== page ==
In light of reports that Iranian drones hit targets in Syria earlier this year, Dartmouth’s Mauro Gilli and coauthor Andrea Gilli write in a Washington Post opinion piece that even if Iran has carried out its first drone strike, “there’s no need to conclude we’re entering a dark age of drone warfare.”
The reason, write the authors, is that “the proliferation of drones around the world doesn’t increase the chance of instability and conflict. Developing and employing drones poses more challenges than generally acknowledged. U.S. investments in counter-drone systems will help prevent less-capable platforms from jeopardizing global peace and security.
“On the other hand, investing in counter-systems and in more advanced drone technology will help the U.S. military stay in the technological lead, especially if the U.S. military can harness the most advanced technologies now being developed by the U.S. private industry,” they write. “The U.S. military has the experience to operate the information and communication technologies that military drones require—and will probably stay out in front in the age of robotics warfare.”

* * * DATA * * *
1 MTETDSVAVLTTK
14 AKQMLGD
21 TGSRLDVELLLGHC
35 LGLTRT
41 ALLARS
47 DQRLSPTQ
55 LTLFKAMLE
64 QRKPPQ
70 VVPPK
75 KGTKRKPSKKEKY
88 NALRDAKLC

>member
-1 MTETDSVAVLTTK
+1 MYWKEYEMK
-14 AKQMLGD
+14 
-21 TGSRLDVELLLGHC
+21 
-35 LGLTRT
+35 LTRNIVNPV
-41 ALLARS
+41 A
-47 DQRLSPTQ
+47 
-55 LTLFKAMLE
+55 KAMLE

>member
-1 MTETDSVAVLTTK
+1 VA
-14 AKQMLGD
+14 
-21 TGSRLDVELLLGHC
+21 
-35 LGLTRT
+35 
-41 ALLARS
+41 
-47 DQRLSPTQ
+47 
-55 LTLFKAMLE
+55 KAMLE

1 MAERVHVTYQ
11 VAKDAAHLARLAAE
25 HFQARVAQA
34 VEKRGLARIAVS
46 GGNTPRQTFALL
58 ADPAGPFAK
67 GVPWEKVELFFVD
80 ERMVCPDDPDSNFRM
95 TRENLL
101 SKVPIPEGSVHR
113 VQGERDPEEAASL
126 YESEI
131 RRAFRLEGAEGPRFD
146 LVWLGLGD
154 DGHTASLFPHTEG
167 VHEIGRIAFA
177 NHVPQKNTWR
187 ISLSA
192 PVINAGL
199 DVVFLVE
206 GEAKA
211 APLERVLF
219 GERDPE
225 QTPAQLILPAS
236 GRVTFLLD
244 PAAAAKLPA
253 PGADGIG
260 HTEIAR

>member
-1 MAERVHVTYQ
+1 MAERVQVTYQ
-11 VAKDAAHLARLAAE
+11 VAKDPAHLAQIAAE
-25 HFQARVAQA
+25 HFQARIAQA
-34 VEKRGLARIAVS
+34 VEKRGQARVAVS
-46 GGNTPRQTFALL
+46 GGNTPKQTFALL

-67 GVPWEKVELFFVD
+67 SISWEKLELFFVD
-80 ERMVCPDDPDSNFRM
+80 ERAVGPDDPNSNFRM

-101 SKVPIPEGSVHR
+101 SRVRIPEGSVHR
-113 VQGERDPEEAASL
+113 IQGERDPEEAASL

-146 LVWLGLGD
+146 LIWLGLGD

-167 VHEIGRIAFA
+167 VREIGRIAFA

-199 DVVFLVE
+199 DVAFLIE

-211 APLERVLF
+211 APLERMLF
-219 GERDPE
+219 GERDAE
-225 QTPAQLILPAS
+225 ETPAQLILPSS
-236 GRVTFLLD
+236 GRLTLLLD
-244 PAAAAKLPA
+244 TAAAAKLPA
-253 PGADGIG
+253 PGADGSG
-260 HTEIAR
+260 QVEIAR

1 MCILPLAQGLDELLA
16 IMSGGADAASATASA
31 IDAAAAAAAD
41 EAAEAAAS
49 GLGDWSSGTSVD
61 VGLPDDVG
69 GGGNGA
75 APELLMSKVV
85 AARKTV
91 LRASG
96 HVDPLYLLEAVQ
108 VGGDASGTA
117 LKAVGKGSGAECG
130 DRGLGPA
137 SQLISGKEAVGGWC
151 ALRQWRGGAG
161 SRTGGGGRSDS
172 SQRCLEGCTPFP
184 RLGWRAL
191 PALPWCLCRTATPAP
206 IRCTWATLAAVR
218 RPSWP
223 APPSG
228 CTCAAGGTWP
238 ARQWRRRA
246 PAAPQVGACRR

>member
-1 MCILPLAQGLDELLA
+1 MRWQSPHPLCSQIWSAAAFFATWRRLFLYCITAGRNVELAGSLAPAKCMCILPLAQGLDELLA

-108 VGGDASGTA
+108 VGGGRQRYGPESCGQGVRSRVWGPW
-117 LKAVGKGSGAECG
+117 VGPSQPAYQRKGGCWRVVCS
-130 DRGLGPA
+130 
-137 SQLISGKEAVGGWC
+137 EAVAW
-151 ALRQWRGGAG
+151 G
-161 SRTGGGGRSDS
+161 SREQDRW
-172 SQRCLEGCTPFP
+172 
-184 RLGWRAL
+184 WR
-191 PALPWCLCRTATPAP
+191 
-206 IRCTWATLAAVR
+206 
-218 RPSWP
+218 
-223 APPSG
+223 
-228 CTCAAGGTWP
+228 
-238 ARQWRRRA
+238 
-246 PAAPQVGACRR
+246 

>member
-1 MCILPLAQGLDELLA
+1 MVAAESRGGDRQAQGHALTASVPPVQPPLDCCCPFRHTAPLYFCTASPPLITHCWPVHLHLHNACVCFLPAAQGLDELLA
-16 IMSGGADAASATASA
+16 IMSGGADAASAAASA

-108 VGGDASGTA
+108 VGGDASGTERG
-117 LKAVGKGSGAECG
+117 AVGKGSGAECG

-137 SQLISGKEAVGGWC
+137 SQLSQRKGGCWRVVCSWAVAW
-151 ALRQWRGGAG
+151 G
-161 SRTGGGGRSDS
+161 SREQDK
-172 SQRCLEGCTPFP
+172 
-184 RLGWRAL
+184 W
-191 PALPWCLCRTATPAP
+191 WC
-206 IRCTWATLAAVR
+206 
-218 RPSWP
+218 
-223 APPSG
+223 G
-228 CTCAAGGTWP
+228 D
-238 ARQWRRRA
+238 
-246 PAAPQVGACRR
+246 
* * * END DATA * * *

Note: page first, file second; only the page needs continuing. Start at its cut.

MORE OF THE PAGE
Mauro Gilli is a U.S. Foreign Policy and International Security Fellow at the John Sloan Dickey Center for International Understanding. Andrea Gilli is a postdoctoral fellow at Metropolitan University Prague.
Read the full story, published 4/4/16 by The Washington Post.